High-performance work system (HPWS) can be defined as a specific combination of HR practices, work structures, and processes that maximizes employee knowledge, skills, commitment, and flexibility (Bohlander & Snell, 2004, p. 690, Marchington and Wilkinson, 2008, P92). A basic aim of HPWS is leveraging human resource system to improve employees’ overall contribution and performance by enhancing their discretion, competency and commitment.
Among enormous researches of HPWS, researchers have empirically established a positive relationship between HPWS and a variety of organizational performance such as turnover (Guthrie, 2001; Huselid, 1995), labor productivity (Huselid, 1995), firm productivity (Guthrie, 2001), and firm financial performance (Guthrie, 2001; Huselid, 1995).
Before we discuss further about HPWS, we need to sort out its main conceptual companions: high-involvement work systems (HIWSs) and high-commitment management (HCM). ‘High commitment management’ (Walton 1985; Guest 2001a, 2001b; Wood & de Menezes, 1998) highlights the role of effective human resource management in enhancing employee commitment and thereby reducing the need for managerial control. And ‘high involvement work system’ (Wood 1999a; Lawler, 1986) is particularly used to emphasize the importance of opportunities for employees to make decisions and exercise discretion. ‘High performance work systems’ (Berg 1999; Appelbaum et al 2000), aim at reducing turnover, absenteeism and costs through a reduction in the need for control and monitoring (Ramsay et al., 2000). In comparison, HPWS appear to be more comprehensive as it usually entails effort on improving both employees’ commitment and involvement. Despite the variation in terminology, the concept is similar: a particular bundle of human resource practices have the potential to engender improved organizational performance (Hegan, 2006).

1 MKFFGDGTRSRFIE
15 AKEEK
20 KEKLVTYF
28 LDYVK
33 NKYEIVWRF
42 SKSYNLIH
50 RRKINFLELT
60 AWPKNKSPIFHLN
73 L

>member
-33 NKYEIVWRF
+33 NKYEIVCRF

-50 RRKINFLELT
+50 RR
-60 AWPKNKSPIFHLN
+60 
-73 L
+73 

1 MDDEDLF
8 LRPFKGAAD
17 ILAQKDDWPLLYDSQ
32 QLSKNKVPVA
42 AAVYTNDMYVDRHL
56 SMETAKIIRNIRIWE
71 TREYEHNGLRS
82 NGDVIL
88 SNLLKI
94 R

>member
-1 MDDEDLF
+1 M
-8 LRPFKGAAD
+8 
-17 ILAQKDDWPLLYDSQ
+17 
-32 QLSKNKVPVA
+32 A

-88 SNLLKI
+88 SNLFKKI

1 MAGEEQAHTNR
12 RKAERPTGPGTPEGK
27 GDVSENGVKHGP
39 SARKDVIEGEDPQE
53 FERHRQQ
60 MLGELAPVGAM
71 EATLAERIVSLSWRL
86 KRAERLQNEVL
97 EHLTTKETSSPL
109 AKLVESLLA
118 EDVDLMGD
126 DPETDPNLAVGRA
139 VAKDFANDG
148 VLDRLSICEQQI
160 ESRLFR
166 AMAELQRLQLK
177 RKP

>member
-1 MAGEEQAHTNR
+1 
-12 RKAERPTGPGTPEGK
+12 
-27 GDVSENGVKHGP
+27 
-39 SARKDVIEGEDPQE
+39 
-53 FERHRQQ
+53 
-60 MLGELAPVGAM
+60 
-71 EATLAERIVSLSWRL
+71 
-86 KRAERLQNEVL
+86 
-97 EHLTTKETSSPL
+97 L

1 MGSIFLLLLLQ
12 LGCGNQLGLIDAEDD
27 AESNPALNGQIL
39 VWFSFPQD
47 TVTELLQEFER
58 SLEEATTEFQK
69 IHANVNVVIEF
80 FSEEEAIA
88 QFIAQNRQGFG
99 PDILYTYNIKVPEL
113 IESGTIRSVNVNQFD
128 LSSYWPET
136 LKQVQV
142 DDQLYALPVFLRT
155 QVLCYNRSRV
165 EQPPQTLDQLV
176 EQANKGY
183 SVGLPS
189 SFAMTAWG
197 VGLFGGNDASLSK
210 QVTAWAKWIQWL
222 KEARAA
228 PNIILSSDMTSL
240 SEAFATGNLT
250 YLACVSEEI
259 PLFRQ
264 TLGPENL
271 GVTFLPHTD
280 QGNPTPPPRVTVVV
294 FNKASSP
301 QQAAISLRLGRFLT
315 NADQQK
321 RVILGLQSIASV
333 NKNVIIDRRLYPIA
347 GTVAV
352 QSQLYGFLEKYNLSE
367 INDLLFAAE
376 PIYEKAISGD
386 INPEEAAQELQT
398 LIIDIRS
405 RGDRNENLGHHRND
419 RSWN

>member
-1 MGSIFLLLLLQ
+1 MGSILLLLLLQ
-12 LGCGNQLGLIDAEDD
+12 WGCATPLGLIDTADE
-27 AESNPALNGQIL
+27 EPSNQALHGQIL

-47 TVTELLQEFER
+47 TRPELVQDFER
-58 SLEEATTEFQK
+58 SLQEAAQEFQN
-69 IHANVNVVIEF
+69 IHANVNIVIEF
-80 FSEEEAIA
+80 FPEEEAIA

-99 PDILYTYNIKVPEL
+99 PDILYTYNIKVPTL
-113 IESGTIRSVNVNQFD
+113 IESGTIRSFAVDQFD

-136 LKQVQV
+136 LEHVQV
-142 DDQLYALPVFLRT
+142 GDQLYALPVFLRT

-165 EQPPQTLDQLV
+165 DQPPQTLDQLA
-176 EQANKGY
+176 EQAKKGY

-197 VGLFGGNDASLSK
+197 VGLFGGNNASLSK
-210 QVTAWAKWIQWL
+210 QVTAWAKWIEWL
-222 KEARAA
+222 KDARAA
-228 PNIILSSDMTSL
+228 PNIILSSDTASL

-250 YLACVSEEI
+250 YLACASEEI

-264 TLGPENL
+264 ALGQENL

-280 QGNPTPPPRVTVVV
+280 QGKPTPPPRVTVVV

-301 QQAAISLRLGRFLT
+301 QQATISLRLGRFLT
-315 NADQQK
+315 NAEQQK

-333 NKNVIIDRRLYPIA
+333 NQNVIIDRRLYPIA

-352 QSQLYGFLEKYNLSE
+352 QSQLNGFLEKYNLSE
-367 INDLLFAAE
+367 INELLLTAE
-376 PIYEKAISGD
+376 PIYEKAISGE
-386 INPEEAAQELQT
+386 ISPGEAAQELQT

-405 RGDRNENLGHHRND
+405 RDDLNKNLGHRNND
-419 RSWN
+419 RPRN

1.1 Comparison to Taylorism
If we want to examine the implications
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